A Word about IMEs.
WWWJDIC can be used successfully with the IMEs now available for Linux,
Macs and Windows (95/98, 2000 and XP).
One of the options of WWWJDIC is to translate the words in Japanese
text. Please note, the function does NOT attempt to
translate Japanese text into English; it simply sets out to
identify the words in the text and to display the translations of
those words. The user is expected to know enough Japanese grammar
to make sense of the results. The input text is displayed in
sections, with the words detected/translated in red, or in blue
where an inflected verb or adjective is assumed. If a user requests that
a word/phrase only be translated once (see below), the text is displayed
in brown for subsequent occurrences.
You can use this option in two ways:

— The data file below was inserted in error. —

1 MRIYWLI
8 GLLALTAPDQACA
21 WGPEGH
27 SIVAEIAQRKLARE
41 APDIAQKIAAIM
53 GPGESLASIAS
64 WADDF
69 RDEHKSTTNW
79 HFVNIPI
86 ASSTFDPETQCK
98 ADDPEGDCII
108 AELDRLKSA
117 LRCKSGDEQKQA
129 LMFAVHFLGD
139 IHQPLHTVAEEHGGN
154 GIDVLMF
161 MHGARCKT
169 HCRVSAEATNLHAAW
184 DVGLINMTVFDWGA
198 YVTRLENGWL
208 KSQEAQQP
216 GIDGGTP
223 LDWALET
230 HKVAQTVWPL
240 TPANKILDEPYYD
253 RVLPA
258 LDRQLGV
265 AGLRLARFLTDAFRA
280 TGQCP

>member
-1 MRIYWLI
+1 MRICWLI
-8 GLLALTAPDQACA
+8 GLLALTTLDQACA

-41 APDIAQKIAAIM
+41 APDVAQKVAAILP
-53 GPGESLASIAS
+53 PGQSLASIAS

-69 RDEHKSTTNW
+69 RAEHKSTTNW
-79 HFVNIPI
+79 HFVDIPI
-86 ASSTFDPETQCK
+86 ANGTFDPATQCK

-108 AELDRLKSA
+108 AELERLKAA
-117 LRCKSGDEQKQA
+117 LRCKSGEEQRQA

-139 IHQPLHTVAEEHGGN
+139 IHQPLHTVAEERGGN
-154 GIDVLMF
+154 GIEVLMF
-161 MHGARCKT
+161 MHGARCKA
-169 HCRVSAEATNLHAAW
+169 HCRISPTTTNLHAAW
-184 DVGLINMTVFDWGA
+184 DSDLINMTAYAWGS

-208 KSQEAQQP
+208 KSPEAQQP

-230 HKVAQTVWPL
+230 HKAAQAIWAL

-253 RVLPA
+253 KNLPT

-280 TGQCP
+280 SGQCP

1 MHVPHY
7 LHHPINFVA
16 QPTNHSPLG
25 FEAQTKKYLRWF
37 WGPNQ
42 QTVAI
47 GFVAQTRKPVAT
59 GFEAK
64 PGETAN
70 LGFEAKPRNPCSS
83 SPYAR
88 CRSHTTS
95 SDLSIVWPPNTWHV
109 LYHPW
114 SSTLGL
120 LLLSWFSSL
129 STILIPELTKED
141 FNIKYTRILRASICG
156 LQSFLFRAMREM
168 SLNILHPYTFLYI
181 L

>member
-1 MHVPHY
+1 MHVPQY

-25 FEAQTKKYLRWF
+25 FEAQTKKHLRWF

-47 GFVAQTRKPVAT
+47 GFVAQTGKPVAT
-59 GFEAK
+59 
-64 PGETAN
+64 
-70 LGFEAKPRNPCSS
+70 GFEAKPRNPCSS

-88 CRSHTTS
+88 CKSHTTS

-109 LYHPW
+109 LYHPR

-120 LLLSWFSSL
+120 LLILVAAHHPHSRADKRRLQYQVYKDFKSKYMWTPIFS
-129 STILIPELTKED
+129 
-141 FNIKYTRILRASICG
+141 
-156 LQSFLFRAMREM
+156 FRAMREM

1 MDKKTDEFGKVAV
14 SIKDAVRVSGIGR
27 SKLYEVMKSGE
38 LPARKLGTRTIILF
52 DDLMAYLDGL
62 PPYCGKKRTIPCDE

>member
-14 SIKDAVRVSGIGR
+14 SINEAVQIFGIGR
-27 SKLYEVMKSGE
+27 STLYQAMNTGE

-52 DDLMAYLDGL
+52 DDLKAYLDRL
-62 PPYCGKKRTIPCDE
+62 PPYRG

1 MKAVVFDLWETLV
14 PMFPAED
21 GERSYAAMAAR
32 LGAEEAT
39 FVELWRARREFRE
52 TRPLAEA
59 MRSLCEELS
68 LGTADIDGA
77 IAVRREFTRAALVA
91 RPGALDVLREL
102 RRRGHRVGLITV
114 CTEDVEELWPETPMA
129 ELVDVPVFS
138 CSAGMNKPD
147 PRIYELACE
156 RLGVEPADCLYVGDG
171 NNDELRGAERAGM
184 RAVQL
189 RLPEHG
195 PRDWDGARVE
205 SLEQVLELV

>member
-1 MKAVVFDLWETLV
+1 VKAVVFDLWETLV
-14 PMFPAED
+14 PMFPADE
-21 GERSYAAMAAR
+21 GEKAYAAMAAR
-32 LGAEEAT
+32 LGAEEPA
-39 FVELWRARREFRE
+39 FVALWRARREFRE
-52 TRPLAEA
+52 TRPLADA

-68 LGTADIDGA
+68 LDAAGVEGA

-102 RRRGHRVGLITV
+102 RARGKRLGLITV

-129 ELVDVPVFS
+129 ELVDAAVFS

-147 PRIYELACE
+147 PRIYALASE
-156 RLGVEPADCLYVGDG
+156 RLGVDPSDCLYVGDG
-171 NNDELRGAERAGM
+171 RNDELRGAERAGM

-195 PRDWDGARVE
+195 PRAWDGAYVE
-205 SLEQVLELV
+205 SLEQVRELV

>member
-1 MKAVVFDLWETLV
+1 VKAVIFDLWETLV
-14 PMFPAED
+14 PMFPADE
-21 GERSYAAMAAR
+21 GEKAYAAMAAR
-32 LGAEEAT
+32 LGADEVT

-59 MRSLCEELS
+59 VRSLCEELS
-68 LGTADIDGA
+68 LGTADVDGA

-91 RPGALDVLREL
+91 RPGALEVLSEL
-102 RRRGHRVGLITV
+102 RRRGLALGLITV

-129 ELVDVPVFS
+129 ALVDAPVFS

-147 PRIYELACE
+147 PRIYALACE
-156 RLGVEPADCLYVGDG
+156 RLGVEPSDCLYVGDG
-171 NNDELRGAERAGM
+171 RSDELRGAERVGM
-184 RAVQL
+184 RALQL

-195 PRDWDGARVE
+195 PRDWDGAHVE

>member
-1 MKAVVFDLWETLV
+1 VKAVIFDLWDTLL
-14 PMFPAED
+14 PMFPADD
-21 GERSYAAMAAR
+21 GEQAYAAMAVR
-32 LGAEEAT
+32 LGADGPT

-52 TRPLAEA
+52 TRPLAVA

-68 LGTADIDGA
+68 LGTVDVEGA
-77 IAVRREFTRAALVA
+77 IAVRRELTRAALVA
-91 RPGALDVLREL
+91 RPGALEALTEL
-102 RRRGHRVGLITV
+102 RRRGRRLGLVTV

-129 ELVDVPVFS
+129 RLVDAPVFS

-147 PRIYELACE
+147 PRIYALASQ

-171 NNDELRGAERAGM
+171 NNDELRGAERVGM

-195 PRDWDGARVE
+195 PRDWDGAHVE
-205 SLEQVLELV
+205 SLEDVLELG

- cut-and-paste text from
another application into the text box on the browser screen. (It
usually seems to go automatically into the EUC required by WWWJDIC, but if
you are having problems, try the option of forcing the server to
convert it to EUC.) In some cases the cut-and-paste may break
characters up, resulting in a load of mojibake. Sorry if this
happens, but it's a browser problem and can't be fixed in the
- specify the URL of a WWW page, and the server will
fetch that page and translate the words in it. Note that in doing
so, it deletes everything between < and >, i.e. all HTML
labels, etc. and as a default deletes all non-Japanese characters,
so all you get is the raw Japanese. (You can override this and get
it to leave the non-Japanese in if you wish.) Where non-Japanese
has been deleted, a "|" is inserted. (In this option, you may wish
to set a new timeout value if the fetch of the WWW page takes